Adamantium Sticks and Young Boys

Tonight the boys' school had an open house at their new school building followed by a puppet performance by Open Eye Theater. We enjoyed seeing the new building, having fun, and seeing friends.

Afterward, the boys played for a while with other friends while the adults talked. At one point we saw Nils with three sticks between his fingers on each hand. I knew right away that he was pretending to be Wolverine from the X-Men comic books (Anders had checked one out at the library recently). (We did joke, however that he was pretending to be Freddy Krueger since he watches a Nightmare on Elm Street movie before going to bed each night--again, another joke.)

As Nils was playing with the other kids, he did a good job of not moving in a way that could harm someone--swinging his "claws" down instead of up and such.

They like to play superheroes. Usually it's Batman, Iron Man or Spiderman (especially the last two as we purchased costumes on sale from a store super cheap a few Halloweens ago). They like to read comic books and watch some cartoons (the only movie we've let them watch is the old Superman movie).

Superheroes, at their essence, are role models for us all. While we will likely never get bitten by a radio-active spider or experience a burst of gamma radiation, we all have the potential to do good. Superheroes are servants of the communities in which they reside. They seek to help those in need and to bring justice where there isn't any.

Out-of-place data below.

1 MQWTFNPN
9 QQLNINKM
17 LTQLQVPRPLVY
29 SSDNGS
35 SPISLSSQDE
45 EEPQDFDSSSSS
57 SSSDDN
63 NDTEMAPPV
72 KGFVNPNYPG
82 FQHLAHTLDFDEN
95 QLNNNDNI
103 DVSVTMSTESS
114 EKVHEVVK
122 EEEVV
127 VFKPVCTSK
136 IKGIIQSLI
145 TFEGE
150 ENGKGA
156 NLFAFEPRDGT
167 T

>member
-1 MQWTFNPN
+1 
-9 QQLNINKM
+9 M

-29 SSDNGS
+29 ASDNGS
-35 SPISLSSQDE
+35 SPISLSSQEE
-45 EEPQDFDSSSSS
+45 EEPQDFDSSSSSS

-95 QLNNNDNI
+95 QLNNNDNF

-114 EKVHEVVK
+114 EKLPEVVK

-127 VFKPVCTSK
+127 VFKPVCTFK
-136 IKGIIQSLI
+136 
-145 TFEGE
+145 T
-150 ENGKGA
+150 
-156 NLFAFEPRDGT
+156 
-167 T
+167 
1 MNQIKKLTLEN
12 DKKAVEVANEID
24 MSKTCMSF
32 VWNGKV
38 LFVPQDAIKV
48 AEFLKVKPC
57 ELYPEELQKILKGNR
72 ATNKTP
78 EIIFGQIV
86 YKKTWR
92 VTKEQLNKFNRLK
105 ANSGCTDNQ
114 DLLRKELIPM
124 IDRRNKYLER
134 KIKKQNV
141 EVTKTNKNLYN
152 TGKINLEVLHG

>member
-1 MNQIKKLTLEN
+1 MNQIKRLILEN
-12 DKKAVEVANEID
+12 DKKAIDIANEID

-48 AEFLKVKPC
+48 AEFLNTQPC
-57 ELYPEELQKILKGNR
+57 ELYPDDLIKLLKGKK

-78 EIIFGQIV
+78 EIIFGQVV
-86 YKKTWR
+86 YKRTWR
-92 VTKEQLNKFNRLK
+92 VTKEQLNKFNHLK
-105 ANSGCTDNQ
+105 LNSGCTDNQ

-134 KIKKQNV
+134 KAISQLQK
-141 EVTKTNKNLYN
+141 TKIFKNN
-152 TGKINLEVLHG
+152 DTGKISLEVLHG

Of course, comic books also come with violence and other things that you don't always want impressionable young minds to interact with, but we try to find the "safer" books from the kids' section of the library. And I guess on the plus side, the action from the books leads them to active playing.

But more than that, I hope that the kids take with them the goal of making the world a better place--of serving others, of seeking justice, of righting wrongs. I hope that someday--even in the not-too-distant future--that the boys will be superheroes in their own rights. With their tender hearts (Anders loves to look out for younger kids and Nils likes to help people) they're on their way.

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